Broadband helps older people Kinect for exercise
Testing the potential for the NBN to provide older Australians with in-home health and fitness options shows that there’s a gamer in all of us.
The Ageing Well at Home with Broadband project is seeking to test the feasibility and acceptability of delivering a virtual exercise program using Microsoft Kinect for Xbox 360.
The goal is to allow participants to do something at home to preserve their function and mobility and stay relatively active.
The project is a collaboration between Australia’s Academic and Research Network (AARNet), the Council on the Ageing (COTA), Merri Community Health Services, Microsoft, Infoxchange Australia, Moreland City Council, NBN Co, and the University of Melbourne’s Institute for a Broadband-Enabled Society (IBES) and National Ageing Research Institute (NARI).
The organisations received matched funding from the Victorian government’s Broadband-Enabled Innovation Program, with the technology currently being tested with residents in the suburb of Brunswick, which was Victoria’s first site in the NBN roll-out. There are also a large number of seniors living in the Moreland City Council area.
Residents participating in the trial received a broadband connection and an Xbox, and were able to exercise alone or in a virtual group of four, plus an instructor, via the Xbox’s Avatar Connect software.
The Kinect’s infra-red sensor tracks users’ movements during exercises, and Avatar Connect captures users’ facial expressions on their avatar, giving the group sessions a stronger sense of having a real-time conversation.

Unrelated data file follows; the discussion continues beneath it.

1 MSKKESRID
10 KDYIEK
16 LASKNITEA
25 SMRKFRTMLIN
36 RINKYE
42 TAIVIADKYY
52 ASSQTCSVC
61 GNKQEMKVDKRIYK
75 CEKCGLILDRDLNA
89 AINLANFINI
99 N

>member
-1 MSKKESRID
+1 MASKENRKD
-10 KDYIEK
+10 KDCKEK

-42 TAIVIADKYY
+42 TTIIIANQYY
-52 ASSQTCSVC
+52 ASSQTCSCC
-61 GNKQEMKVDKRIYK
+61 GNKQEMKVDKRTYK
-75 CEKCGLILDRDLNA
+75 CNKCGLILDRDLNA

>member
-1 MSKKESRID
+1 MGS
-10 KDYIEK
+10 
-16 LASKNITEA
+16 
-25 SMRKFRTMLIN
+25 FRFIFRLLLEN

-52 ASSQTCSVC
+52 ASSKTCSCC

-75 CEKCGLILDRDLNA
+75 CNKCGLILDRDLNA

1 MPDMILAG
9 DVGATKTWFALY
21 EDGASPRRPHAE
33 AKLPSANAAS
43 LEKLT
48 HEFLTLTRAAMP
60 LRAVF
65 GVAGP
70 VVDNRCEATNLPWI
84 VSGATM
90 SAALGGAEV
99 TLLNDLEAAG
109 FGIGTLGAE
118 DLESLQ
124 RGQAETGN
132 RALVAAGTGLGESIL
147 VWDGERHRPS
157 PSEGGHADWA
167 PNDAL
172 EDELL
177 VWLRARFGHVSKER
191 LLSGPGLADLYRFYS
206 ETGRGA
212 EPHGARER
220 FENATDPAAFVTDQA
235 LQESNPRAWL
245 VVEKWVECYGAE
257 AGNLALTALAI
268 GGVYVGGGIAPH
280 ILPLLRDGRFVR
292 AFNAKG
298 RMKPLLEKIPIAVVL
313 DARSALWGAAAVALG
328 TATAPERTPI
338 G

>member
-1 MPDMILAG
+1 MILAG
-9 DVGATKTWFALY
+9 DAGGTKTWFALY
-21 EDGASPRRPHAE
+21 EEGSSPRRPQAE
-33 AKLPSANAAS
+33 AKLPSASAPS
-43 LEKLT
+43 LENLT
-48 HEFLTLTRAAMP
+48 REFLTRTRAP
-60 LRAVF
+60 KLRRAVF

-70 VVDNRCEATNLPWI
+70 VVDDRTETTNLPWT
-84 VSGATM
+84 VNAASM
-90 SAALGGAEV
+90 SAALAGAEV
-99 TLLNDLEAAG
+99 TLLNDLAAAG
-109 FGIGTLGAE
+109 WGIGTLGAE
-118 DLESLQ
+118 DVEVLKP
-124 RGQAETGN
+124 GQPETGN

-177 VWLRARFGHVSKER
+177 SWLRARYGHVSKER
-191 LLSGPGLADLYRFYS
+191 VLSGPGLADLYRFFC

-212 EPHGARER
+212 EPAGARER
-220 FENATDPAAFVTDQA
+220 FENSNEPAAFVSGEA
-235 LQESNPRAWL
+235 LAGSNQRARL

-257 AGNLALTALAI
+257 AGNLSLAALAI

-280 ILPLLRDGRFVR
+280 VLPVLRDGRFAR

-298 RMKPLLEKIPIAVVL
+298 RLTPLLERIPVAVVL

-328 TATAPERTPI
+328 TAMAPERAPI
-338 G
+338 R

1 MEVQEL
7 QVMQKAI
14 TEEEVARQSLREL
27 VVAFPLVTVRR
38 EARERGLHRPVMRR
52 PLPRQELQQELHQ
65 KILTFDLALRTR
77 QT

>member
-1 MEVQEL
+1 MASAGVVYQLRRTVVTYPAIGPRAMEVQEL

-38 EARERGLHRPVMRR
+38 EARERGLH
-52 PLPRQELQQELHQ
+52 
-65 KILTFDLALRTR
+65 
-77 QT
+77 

In the group sessions, the instructor was based at Merri Community Health Services headquarters, and participants were at home.
Elizabeth Cyarto, a research fellow in NARI’s health promotion division, said the group sessions gave participants the feeling of being in a traditional exercise class, the confidence of following an instructor and, importantly, a feeling of community and “getting out there”.
Because the focus of the trial is on acceptability, the researchers have focused on participant enjoyment and engagement with the technology, and acquisition of skills to use it.
Health measurements are confined to simple indicators of strength, balance and mobility.
Dr Cyarto said the researchers were pleasantly surprised at how quickly the participants had learnt how to log in to the program and accept invitations to join the classes.
However, there are some hurdles to get over. Users who did not wear a headset experienced feedback of an unknown cause that occurred between the television and Xbox speakers. The team is providing participants with wireless headsets to counter the problem.
And as Avatar Connect only tracks upper-body movement, exercises had to be tailored to the upper body.
Users also need to keep in mind not to wear clothing that is very baggy, which can confuse the sensors.
After the initial trial, researchers will consider applying for another grant to extend the project, with a view to bringing in more participants.
“eHealth has potential not just for medical services, but also for preventive measures like physical activity,” Dr Cyato said.
“It’s just a matter of keeping on with these trials, and trying different methods, using different types of technology, to find out what the best scenario is for older people – something that is cost-effective and allows people to age well.”
The current trial will run for another six months.
Posted in Allied Health